As James Love of Knowledge Ecology International concludes, “the world has basically lost a year when it comes to scaling manufacturing know-how for vaccines”. Upscaling production in Europe and the rest of the world is now clearly matter of utmost urgency. The pharmaceutical industry meanwhile, despite the global health emergency, is still trying to prevent any departure from the monopoly patent model. And despite the vast costs in terms of deaths and disability due to COVID-19, not to mention the economic damage, and the real risk of more vaccine-resistant mutations arising as the virus runs rampant through populations, the EU so far is playing along with Big Pharma.

A crucial battle is currently playing out at the World Trade Organisation (WTO), where the governments of South Africa, India, and some 100 other countries are calling for the temporary suspension of the patent system for COVID-19-related medical products until worldwide immunity is achieved. The proposed ‘TRIPS waiver’ (Trade-Related Aspects of Intellectual Property Rights) would lift monopoly patents by Big Pharma, and is vital in order to boost global production of COVID-19 vaccines, tests, and treatments, but the EU, together with the US and Japan, again blocked this at a recent WTO meeting in early February. The EU still refuses to waiver patent protection and argues for 'voluntary' sharing, an approach that has so far failed miserably. Criticism of this deeply irresponsible stance is mounting and there are even signs that some European governments are having a change of heart. The next round of negotiations will take place in the second week of March 2021 and civil society is mobilising for the EU to stop blocking the TRIPs waiver.

All of this shows why the Commission and member state governments should have listened to MEPs and civil society and provided transparency around vaccine purchasing negotiations from the very beginning. Transparency around the negotiations would have enabled public debate and parliamentary scrutiny, and the weaknesses in the EU approach would have been made evident before it was too late to correct them. Transparency, moreover, would arguably have strengthened the hand of EU negotiators vis-a-vis Big Pharma, as public opinion would without doubt have supported attempts to force pharmaceutical companies to – in return for the generous public funding provided – agree on making the vaccines a global public good.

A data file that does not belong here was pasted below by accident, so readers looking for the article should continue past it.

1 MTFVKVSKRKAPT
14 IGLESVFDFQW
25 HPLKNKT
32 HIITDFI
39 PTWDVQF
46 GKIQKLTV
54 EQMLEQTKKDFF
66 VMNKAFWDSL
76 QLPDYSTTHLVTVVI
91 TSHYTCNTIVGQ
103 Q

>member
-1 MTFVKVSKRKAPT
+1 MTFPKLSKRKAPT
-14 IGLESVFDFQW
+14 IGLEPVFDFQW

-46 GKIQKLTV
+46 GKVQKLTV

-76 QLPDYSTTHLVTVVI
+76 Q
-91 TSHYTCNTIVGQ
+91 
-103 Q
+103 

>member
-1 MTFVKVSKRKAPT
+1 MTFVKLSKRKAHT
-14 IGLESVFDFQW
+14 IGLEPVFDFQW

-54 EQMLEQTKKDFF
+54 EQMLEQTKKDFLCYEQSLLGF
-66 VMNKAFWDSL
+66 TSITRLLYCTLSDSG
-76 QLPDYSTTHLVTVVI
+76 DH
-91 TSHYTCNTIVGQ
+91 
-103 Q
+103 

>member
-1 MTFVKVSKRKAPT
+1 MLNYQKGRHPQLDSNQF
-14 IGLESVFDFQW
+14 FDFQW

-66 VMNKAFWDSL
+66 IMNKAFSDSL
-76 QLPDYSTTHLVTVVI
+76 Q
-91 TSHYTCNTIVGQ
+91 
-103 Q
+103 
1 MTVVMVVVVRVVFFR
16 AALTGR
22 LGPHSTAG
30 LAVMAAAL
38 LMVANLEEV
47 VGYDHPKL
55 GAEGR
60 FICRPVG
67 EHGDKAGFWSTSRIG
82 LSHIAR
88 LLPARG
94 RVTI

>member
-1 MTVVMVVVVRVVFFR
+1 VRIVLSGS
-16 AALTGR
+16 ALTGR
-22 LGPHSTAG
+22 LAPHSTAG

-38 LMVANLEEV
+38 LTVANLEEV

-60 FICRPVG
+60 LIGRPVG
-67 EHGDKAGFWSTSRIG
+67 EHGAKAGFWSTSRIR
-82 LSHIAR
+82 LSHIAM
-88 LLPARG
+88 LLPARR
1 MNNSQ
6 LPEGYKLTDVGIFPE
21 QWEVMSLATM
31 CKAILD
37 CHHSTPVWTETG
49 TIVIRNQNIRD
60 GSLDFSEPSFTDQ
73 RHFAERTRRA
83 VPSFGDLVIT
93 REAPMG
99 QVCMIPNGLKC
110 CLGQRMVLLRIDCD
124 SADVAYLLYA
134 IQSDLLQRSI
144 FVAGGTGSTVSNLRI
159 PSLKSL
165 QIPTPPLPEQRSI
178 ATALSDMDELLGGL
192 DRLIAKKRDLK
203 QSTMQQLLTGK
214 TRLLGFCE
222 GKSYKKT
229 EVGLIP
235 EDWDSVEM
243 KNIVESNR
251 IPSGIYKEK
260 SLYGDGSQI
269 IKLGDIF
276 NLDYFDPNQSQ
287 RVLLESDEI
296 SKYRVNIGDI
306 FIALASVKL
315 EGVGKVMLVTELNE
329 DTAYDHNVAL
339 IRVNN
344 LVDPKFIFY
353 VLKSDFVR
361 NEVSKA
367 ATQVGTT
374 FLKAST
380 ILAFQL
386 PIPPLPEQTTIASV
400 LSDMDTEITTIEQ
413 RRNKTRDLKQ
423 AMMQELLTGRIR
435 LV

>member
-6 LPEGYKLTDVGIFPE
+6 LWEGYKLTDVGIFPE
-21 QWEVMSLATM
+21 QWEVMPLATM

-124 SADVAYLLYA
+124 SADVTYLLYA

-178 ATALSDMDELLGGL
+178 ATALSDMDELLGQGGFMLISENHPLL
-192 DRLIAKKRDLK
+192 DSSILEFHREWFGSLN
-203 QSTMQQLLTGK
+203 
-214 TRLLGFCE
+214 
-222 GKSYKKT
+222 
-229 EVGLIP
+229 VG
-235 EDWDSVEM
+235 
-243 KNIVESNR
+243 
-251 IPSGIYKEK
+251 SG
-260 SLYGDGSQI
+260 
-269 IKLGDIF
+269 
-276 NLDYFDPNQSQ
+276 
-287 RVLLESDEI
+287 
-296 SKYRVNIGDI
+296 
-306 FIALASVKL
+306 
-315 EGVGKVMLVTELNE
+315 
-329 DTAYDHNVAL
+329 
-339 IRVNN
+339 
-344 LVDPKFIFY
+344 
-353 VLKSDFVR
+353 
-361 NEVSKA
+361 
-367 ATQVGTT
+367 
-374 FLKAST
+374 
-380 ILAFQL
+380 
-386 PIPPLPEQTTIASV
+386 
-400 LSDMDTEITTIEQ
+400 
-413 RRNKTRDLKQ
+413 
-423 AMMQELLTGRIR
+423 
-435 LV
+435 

The ‘Right to Cure' campaign has launched a European Citizens' Initiative calling upon the EU to "make anti-pandemic vaccines and treatments a global public good, freely accessible to everyone". The campaign is collecting one million signatures in EU member states, encouraging the European Commission to implement this crucial demand. Sign the initiative here:

Corporate Europe Observatory has filed several new Freedom of Information (FOI) requests to the European Commission to throw light on the COVID-19 vaccines. We have requested access to all correspondence and minutes from meetings between the EU's vaccine deal negotiators and the pharmaceutical companies from September 2020 onwards (including during the turbulent last few weeks). We have also sent FOI requests for the Commission’s and EU governments’ contacts with pharma lobbyists concerning the TRIPS waiver debate, as well as for documents concerning McKinsey’s advisory work for the Commission regarding the EU’s COVID-19 response strategy.